The dangers of using “standard” or template legal documents

This post is a part of a series based on my Law for Startups workshop at MaGIC in September 2015. It’s a basic introduction to legalities for startup founders. You can access the slides here.

Read the earlier posts for context:

  1. Law for startups in Malaysia — building on the best foundations.
  2. The legal landscape in Malaysia for startups — a hybrid of traditional corporate practices and Silicon Valley models.
  3. Choosing the right business vehicle for your startup or small business in Malaysia.
  4. When should a startup hire a lawyer?
  5. Oversights which could destroy your startup or small business.

Template and automated legal documents are increasing in popularity.

For years there have been many websites offering standard contracts for download. Most of these have a US/European law focus, but the past couple of years have seen some similar services launched in Asia.

Some of these websites offer a very comprehensive collection of legal documents which address the needs of startups and small businesses in particular — everything from NDAs to equity investment agreements are available for download, usually with a fee.

Say no to cookie-cutter contracts.
Say no to cookie-cutter contracts.

My cover slide for this part of the workshop reads: “Be very very very very careful when using standard contracts” — I’m not sure whether I should have added a few more ‘very’s to statement.

Business owners should be extremely cautious when using these legal documents.

Continue reading

The complete series: DIY legal documents for conveyancing transactions — the end of lawyers?

We’ve come to the end of the series of posts based on my presentation at The End of Lawyers, the Future of Law, which was the launch event for the Collective of Applied Law and Legal Realism.

Those who think you can complete a conveyancing transaction without a lawyer please raise your hands.
Those who think you can complete a conveyancing transaction without a lawyer please raise your hands.

My overall conclusion is that obviously conveyancing lawyers aren’t going to be redundant anytime soon, but I’m hopeful for changes which will make the conveyancing process less of a maze. Certainty and clarity will be good for everyone (including lawyers).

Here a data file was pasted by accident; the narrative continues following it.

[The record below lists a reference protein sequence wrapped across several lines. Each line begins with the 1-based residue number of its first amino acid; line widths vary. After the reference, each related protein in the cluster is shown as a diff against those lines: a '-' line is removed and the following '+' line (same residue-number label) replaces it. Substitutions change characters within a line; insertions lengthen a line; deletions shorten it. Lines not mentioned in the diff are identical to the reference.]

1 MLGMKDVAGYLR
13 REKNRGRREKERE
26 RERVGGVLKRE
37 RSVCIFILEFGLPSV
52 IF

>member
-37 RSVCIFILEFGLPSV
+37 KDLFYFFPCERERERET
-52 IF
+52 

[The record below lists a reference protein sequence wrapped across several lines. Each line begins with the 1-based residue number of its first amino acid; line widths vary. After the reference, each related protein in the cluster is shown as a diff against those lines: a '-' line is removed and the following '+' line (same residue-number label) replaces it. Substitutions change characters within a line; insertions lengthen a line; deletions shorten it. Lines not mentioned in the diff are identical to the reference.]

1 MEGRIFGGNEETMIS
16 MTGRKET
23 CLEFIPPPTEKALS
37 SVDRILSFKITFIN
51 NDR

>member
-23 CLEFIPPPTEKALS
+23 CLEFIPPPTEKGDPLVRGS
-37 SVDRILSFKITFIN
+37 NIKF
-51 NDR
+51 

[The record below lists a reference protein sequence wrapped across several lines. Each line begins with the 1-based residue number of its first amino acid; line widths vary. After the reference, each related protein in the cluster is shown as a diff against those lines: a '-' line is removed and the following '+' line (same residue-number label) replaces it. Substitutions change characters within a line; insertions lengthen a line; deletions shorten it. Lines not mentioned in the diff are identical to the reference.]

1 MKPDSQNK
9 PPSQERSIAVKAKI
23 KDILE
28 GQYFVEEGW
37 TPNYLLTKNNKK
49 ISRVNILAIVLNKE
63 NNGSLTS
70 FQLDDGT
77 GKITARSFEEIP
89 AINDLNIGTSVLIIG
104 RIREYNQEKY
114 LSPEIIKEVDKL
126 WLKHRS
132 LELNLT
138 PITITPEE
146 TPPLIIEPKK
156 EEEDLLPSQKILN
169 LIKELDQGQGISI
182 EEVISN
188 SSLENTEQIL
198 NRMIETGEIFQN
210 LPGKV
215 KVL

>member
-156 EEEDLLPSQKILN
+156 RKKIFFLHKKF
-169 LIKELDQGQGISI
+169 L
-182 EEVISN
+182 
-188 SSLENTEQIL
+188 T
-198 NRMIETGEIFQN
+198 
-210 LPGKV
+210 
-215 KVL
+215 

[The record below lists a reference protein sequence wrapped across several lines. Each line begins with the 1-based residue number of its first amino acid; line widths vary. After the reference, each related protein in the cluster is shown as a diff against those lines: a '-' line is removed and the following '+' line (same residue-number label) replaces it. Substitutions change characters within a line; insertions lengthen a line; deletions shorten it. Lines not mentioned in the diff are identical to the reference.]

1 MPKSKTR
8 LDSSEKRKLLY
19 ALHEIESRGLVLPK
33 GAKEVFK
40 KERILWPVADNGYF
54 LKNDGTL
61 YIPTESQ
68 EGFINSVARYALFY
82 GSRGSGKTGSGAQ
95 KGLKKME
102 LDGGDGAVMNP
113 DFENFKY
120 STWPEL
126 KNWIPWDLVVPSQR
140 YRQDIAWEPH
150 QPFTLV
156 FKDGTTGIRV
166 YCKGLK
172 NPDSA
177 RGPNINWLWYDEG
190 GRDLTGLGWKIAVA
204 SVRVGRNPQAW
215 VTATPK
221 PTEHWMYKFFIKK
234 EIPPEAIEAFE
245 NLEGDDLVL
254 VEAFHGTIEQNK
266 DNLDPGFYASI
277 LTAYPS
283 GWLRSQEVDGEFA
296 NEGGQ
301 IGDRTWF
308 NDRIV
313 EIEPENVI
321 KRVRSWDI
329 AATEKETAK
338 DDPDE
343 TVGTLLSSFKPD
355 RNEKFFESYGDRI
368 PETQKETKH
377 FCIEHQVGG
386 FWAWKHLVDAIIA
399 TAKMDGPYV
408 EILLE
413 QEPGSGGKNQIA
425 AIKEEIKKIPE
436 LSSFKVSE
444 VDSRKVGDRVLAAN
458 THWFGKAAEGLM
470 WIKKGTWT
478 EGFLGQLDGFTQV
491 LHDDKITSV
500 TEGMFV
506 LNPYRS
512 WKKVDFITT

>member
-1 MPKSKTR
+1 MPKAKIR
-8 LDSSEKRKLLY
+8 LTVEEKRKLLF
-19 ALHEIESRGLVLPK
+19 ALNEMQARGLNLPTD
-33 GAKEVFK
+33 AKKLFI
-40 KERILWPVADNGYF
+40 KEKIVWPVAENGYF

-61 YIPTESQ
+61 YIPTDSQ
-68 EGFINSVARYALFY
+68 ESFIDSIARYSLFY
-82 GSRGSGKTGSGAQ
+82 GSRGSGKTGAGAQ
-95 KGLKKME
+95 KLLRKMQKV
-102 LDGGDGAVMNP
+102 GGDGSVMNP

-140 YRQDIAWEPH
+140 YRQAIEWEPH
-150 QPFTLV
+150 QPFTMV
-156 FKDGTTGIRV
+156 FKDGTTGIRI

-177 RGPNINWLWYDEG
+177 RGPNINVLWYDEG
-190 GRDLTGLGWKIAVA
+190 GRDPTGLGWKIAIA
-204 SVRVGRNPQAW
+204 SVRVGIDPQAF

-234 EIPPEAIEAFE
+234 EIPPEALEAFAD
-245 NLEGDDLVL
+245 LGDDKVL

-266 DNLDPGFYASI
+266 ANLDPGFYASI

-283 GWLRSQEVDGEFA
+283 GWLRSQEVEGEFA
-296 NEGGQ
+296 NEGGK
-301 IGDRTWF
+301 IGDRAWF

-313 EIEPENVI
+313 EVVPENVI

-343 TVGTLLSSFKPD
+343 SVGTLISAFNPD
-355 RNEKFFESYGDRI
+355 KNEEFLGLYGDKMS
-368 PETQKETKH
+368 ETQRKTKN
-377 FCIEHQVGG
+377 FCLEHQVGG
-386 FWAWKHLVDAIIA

Continue reading

Ideating the future — how DIY legal documents for conveyancing transactions can become the new reality

This post is the final post in the series.

Please read the following earlier posts for context:

  1. DIY legal documents for conveyancing transactions — can we really do it without lawyers?
  2. DIY legal documents for conveyancing transactions — why some people think you don’t need lawyers in a sale and purchase of property.
  3. DIY legal documents for conveyancing transactions — understanding the basics of a sale and purchase property.
  4. DIY legal documents for conveyancing transactions — sale and purchase and loan agreements.
  5. DIY legal documents for conveyancing transactions — time for a reality check.

From what we’ve discussed so far, it’s obvious that currently the ideal is very far from reality.

The conveyancing ecosystem in Malaysia means that a non-lawyer intending to complete a sale and purchase agreement without a lawyer will end up entering a maze. It’s dangerous, it’s complicated, and it’s impossible.

Ideating the future of a conveyancing transaction.
Ideating the future of a conveyancing transaction.

I’m sure that the organisers know this — that “DIY conveyancing” isn’t possible now. But the purpose of the project is to ideate solutions for the future.

What needs to change for DIY conveyancing to be possible? Hopefully CALR and others can come up with some solutions. Here are my quick thoughts before everyone gets to ideating.

Continue reading

Oversights which could destroy your startup or small business

This post is a part of a series based on my Law for Startups workshop at MaGIC in September 2015. It’s a basic introduction to legalities for startup founders. You can access the slides here.

Read the earlier posts for context:

  1. Law for startups in Malaysia — building on the best foundations.
  2. The legal landscape in Malaysia for startups — a hybrid of traditional corporate practices and Silicon Valley models.
  3. Choosing the right business vehicle for your startup or small business in Malaysia.
  4. When should a startup hire a lawyer?

The opening slide for this part of the workshop reads — “Don’t let your business end up like the Titanic”.

Not something your startup wants to see in its journey.
Not something your startup wants to see in its journey.

Continue reading

DIY legal documents for conveyancing transactions — time for a reality check

This post is part of an on-going series. Please read the following earlier posts for context:

  1. DIY legal documents for conveyancing transactions — can we really do it without lawyers?
  2. DIY legal documents for conveyancing transactions — why some people think you don’t need lawyers in a sale and purchase of property.
  3. DIY legal documents for conveyancing transactions — understanding the basics of a sale and purchase property.
  4. DIY legal documents for conveyancing transactions — sale and purchase and loan agreements.

The earlier posts provided a very quick tour of what’s involved in a basic sale and purchase of property.

We had an ideal earlier about conveyancing being essentially about swapping the keys for money — but what is the reality?

The ideal from an earlier post:
The ideal from an earlier post: “Let’s swap! Who needs lawyers anyway?”

Continue reading